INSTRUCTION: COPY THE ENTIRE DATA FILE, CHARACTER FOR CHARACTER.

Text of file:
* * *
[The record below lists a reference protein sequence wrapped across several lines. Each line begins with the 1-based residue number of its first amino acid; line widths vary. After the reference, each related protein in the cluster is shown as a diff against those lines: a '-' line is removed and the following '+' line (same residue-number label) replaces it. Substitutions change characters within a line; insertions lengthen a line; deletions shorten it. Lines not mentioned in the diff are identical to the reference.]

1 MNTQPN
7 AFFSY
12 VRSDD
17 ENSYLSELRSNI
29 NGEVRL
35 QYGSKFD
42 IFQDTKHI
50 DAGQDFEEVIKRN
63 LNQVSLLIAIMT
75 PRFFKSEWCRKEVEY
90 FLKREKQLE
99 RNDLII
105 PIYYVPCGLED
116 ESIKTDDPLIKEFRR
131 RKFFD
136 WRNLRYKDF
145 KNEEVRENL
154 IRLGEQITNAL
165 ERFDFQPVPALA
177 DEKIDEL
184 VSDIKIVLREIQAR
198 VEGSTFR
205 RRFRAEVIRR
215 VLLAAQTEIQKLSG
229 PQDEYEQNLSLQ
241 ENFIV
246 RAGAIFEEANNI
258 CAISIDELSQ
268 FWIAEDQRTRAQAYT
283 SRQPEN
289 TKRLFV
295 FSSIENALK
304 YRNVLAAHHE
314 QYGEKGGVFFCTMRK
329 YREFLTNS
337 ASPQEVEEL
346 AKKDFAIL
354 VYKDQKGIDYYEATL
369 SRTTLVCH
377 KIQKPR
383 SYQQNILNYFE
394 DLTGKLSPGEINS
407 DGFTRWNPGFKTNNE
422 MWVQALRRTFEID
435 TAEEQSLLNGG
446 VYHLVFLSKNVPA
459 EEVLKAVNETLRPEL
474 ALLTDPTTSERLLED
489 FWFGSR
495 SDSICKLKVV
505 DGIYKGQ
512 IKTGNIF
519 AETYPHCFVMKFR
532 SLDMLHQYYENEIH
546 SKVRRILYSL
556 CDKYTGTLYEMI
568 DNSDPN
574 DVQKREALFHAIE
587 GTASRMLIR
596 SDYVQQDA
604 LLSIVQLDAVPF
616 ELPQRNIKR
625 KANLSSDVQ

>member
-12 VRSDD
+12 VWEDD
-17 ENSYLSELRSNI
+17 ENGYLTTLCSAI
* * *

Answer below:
[The record below lists a reference protein sequence wrapped across several lines. Each line begins with the 1-based residue number of its first amino acid; line widths vary. After the reference, each related protein in the cluster is shown as a diff against those lines: a '-' line is removed and the following '+' line (same residue-number label) replaces it. Substitutions change characters within a line; insertions lengthen a line; deletions shorten it. Lines not mentioned in the diff are identical to the reference.]

1 MNTQPN
7 AFFSY
12 VRSDD
17 ENSYLSELRSNI
29 NGEVRL
35 QYGSKFD
42 IFQDTKHI
50 DAGQDFEEVIKRN
63 LNQVSLLIAIMT
75 PRFFKSEWCRKEVEY
90 FLKREKQLE
99 RNDLII
105 PIYYVPCGLED
116 ESIKTDDPLIKEFRR
131 RKFFD
136 WRNLRYKDF
145 KNEEVRENL
154 IRLGEQITNAL
165 ERFDFQPVPALA
177 DEKIDEL
184 VSDIKIVLREIQAR
198 VEGSTFR
205 RRFRAEVIRR
215 VLLAAQTEIQKLSG
229 PQDEYEQNLSLQ
241 ENFIV
246 RAGAIFEEANNI
258 CAISIDELSQ
268 FWIAEDQRTRAQAYT
283 SRQPEN
289 TKRLFV
295 FSSIENALK
304 YRNVLAAHHE
314 QYGEKGGVFFCTMRK
329 YREFLTNS
337 ASPQEVEEL
346 AKKDFAIL
354 VYKDQKGIDYYEATL
369 SRTTLVCH
377 KIQKPR
383 SYQQNILNYFE
394 DLTGKLSPGEINS
407 DGFTRWNPGFKTNNE
422 MWVQALRRTFEID
435 TAEEQSLLNGG
446 VYHLVFLSKNVPA
459 EEVLKAVNETLRPEL
474 ALLTDPTTSERLLED
489 FWFGSR
495 SDSICKLKVV
505 DGIYKGQ
512 IKTGNIF
519 AETYPHCFVMKFR
532 SLDMLHQYYENEIH
546 SKVRRILYSL
556 CDKYTGTLYEMI
568 DNSDPN
574 DVQKREALFHAIE
587 GTASRMLIR
596 SDYVQQDA
604 LLSIVQLDAVPF
616 ELPQRNIKR
625 KANLSSDVQ

>member
-12 VRSDD
+12 VWEDD
-17 ENSYLSELRSNI
+17 ENGYLTTLCSAI